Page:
The Heritage Book Shop of Beverly Hills has issued its 50th Anniversary Catalogue, Featuring the Important Collection of Roberto Salinas Price. For a bookshop to reach a 50th anniversary is very rare. For one to reach that milestone still under its original ownership is virtually unheard of. The shop was founded by its owner, Ben Weinstein, and his brother half a century ago. After many years at an iconic location on Melrose Avenue in West Hollywood (various other Los Angeles area locations prior to that), Heritage migrated to its current address in Beverly Hills.
The collector whose books are being offered, Roberto Salinas Price, was also involved with books for many years, building his library over a course of 30 years. Mr. Salinas Price, a Mexican businessman, died in 2012. His collection, which he called Biblioteca Huicalco (root library), was devoted to the most important books of western thought and the history of printing. This catalogue contains just over 100 items, and they are all of historic significance. This was an important library of our roots. Here are a few samples.
There is certainly no better place to start a history of printing than here: A Noble Fragment. Being a Leaf of the Gutenberg Bible, 1450-1455. With a Bibliographical Essay by A. Edward Newton. Gutenberg Bibles were essentially unobtainable even a century ago when New York bookseller Gabriel Wells decided to break up an imperfect copy he had obtained. Six hundred copies of his book were printed, each including a Gutenberg leaf. Wells brought in Bruce Rogers to design the book, and A. Edward Newton to write a descriptive essay. This leaf comes from the Book of Numbers, and contains (translated from the Latin) the familiar phrase, “The Lord bless thee, and keep thee.” Item 10. Priced at $100,000.
For those interested in everything that ever happened before Gutenberg, and a few decades later, it is all found in Liber Chronicarum, better known as the Nuremberg Chronicle. This book starts from creation, Adam and Eve, and moves through the biblical times of Noah and others, on to antiquarian times, ancient Greece and Rome, and right up to the present, which at the time this book was published was 1493. It was a hair too soon for Columbus and the New World. Author Hartman Schedel was concerned that previous histories did not show proper respect for Nuremberg, his hometown and printing location, which he sought to correct. The book contains 1,809 woodcut illustrations, although 1,164 are repeats. This copy contains the double-page maps of Europe and the world, and the image of Pope Joan, usually blotted out, has not been effaced. Item 87. $150,000.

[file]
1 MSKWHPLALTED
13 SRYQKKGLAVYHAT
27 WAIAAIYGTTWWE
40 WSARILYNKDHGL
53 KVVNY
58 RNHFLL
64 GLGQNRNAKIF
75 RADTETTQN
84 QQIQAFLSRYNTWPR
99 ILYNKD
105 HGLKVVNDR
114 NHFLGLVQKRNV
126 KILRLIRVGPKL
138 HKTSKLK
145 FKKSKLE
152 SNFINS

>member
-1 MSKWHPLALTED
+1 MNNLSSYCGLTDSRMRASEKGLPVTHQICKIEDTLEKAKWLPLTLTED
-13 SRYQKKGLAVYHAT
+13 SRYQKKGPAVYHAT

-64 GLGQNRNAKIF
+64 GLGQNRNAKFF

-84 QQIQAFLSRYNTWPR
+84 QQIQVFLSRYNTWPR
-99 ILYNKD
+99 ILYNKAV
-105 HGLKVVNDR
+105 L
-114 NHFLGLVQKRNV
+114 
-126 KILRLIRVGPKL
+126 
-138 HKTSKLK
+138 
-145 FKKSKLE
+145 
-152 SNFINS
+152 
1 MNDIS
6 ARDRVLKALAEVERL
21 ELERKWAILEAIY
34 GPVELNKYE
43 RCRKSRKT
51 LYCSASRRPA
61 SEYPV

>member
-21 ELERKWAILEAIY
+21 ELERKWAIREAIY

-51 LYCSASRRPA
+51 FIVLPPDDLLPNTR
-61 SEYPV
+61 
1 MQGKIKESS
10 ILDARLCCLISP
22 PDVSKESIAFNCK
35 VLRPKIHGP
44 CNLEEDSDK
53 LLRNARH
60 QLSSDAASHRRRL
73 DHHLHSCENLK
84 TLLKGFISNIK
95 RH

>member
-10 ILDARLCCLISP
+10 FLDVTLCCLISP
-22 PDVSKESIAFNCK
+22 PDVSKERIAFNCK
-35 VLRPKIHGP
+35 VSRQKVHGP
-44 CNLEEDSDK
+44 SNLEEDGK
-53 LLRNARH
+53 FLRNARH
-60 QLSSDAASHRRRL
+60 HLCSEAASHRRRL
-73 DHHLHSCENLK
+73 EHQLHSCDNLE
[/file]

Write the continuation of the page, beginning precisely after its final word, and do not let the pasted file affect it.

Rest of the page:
This is the book that consigned poor Galileo to house arrest for the remainder of his life: Dialogo... Galileo wished to teach the heliocentric Copernican theory of the universe, that the sun, not the earth, was at its center. The Pope refused him permission, but when a new, more open-minded pope arose, approval was granted. However, the Pope demanded that Galileo give equal consideration to the traditional, Ptolemaic world view. Galileo complied by presenting the positions in the form of a dialogue. Still, the way it was presented left little doubt as to which Galileo thought was correct. The Pope was not amused. Galileo was hauled before the Inquisition, forced to recant, and placed under house arrest. But he was right, anyway. Item 38, published in 1632. $95,000.
For those who think Galileo was controversial, this next author stirred up a hornet's nest that rages to this day. It was hard enough accepting we are not at the center of the universe. Believing we descended from monkeys was too much. Item 28 is Charles Darwin's On the Origin of Species by Means of Natural Selection... published in 1859. Darwin had traveled to South America in the 1830's, and observed the similarities and differences between species on the mainland and outlying islands. It led him to his earthshaking conclusion, that evolution of the species explained the difference. He sat on this theory for nearly two decades, realizing how controversial it would be, but once Alfred Russel Wallace independently reached very similar conclusions, he was forced to publish his theory. $160,000.
Darwin never used that controversial word, “evolution,” in that work. He would first use it a decade later, in describing The Descent of Man... This book was published in 1871, and future editions of the Origin would then incorporate the term. Item 26. $8,500.
As Darwin's thoughts on man were not universally accepted, so were John Stuart Mill's on women. Item 71 is Mill's The Subjection of Women, published in 1869. Mill, a strong proponent of liberty, believed women were entitled to the same rights. Contrary to claims that women were happy in their subjugated role, Mill thought women might believe they were happy, but if ever given equal rights, they would never return to their previous state. He argues, “That the principle which regulates the existing social relations between the two sexes – the legal subordination of one sex to the other – is wrong in itself, and now one of the chief hindrances to human improvement; and that it ought to be replaced by a principle of perfect equality...” It took a while longer. $4,500.